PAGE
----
For Sir at 74. Simply the best.
When I was a teenager and first allowed to “date,” that meant a boy could enter the first floor of our home and sit on the couch in the family room. My father would sit on the couch in the adjacent living room, keeping us in his direct line of sight. If my “date” and I moved to another part of the family room, my dad would correspondingly move to another part of the living room. It was like a bad chess match.
In high school I had a steady boyfriend who lived a few blocks away. One Sunday, I told my parents I was going to church and drove over to his house instead, leaving the car parked in plain sight in his driveway. My dad, an avid runner, jogged by the house, unbeknownst to me. When I got home, he asked me how church was. “Great!” I said. “Who said the Mass?” “Father David.” “How was the homily?” “Great!” “What was the gospel reading?” “Something from Paul, I think.” And on and on, while my brother and sister sat on the stairs cringing with their hands over their mouths and thinking, “Shut up, shut up, shut up!”
In my 20’s I often described my adolescence as “embattled.” I honestly don’t know if it was worse for me or my father.
Everything I know about work, I learned from my dad. I remember his graduation from law school, something he did at night while working at an insurance company during the day. My father’s work ethic (he’s a Super Lawyer, and yes, that’s a real thing) was one of the main things that helped me finish my own dissertation. My work life started with a paper route, which I hated because it required physical activity and waking up early, two things I prefer to avoid. I worked at the public library, the town deli, the local newspaper, a garden center, several restaurants, in many, many offices as a temp, and for several summers, in my dad’s law office, typing letters from a tiny Dictaphone that played his voice in my ear for hours a day. His secretary was 87, had purple hair, chain-smoked, and never treated me like the boss’s daughter. I loved it.
On my way to his office in Union, NJ one morning, my 1973 yellow VW Beetle was rear-ended on an off ramp on the Garden State Parkway. My dad happened to be about a mile behind me, and stopped to help me deal with the other driver, the police and the tow truck. Then he gave me a ride to work. And that’s pretty much how it’s been my whole life: him being there, watching, guiding, helping, and giving me a ride when I’ve been stuck on the side of the road.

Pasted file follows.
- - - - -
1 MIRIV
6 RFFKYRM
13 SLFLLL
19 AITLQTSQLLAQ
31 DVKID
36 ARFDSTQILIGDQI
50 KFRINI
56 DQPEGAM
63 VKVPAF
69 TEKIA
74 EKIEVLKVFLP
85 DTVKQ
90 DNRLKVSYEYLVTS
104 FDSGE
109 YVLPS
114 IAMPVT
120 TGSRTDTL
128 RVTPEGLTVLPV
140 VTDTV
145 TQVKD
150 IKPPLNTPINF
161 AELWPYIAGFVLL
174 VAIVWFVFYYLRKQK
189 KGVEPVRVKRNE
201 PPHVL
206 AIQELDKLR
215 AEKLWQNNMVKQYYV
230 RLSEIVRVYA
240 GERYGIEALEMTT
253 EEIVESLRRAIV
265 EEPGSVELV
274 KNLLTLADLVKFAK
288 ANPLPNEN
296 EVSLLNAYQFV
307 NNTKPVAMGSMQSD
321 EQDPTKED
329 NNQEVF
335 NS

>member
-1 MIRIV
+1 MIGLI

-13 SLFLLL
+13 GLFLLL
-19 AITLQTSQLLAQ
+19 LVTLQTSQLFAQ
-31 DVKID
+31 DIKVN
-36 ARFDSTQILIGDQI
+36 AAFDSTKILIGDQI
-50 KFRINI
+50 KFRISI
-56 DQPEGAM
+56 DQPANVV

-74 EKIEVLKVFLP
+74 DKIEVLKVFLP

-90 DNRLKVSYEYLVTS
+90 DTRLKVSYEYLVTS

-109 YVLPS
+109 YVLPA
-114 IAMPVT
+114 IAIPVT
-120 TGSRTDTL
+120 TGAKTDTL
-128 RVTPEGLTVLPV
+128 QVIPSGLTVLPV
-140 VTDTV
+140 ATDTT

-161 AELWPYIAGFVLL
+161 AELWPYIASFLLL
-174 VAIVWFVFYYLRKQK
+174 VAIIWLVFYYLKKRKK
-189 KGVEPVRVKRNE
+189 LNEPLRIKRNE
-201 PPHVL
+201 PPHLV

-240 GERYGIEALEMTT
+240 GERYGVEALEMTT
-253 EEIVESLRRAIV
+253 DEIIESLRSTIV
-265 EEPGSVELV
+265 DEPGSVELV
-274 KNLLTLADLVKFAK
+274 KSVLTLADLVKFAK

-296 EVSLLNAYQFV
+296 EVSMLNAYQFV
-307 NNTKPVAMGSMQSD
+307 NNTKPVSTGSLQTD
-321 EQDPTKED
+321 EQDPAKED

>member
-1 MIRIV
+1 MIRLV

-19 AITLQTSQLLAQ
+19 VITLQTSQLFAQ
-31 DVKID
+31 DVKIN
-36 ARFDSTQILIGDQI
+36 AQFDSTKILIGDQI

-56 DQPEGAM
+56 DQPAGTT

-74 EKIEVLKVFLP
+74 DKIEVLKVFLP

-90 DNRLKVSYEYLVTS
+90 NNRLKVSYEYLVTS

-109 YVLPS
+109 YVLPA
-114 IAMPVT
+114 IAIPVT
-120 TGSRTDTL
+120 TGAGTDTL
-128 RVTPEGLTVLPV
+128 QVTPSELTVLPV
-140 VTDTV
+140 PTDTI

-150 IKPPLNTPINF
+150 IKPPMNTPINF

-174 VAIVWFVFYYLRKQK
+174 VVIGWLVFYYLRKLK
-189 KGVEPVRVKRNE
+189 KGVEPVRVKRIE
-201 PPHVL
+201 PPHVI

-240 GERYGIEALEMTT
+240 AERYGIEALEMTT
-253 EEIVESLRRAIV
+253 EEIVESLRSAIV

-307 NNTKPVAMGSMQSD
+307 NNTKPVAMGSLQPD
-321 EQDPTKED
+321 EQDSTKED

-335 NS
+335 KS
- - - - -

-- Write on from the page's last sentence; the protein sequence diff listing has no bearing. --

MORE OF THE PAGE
At the end of my sophomore year at Villanova, my dad came down to get me. He must have followed my roommate Caryl and me back to New Jersey because she was driving an old VW Rabbit and he was probably afraid we wouldn’t make it the whole way. He paid for each of our tolls on the PA Turnpike and the Garden State Parkway. She told me later, “I remember thinking that I wanted to marry someone just like that.”
In the last three years, I’ve been both literally and figuratively run over, plowed into, broken down in traffic, and stuck on the side of the road on a regular basis. Every traumatic, depressing, ridiculous, stupid, hard thing that will have happened in my life so far seems to have happened consecutively in the past three years. Much of it has been my fault. Mile after mile, my dad has been there, reminding me over and over that there is always an end in sight, that legal obstacles can be overcome, family heartbreak endured, basements unflooded, houses sold, depression lifted, persistence rewarded, prayers answered, and that I can, in fact, keep going. And he’s given me more than my fair share of rides.
Recently, I thanked my dad for something he’d done for me and he said, “That’s what friends are for.” My siblings and I were given more than most–family vacations, college educations, weddings, magical Christmases–but we also knew that we worked for what we wanted, and that when we turned 18, my dad was done. We didn’t grow up like little princesses or princes, and I have never once had the feeling that “Mommy and Daddy” would take care of me if something went wrong. That has made my father’s stalwart presence during these past few years of turmoil so unutterably valuable. I don’t even want to imagine where I’d be without him.
My most precious possession is the Roget’s Thesaurus that belonged to my father when he was in college. It’s dusty and some of the pages are falling out. Perhaps someday it will help me find the words to convey all that he means to me.
In lieu of a poem (because he doesn’t read those anyway), here are two of my favorite songs about friendship: Pete Townshend’s “A Friend is a Friend,” and the Beatles, “With a Little Help From My Friends.” In Pete’s famous words, “A friend is a friend, nothing can change that/Arguments, squabbles can’t break the contract/That each of you makes to the death, to the end/Deliver your future into the hands of your friend.”
Happy Birthday, Sir. I hope it’s a good one. You sure deserve it!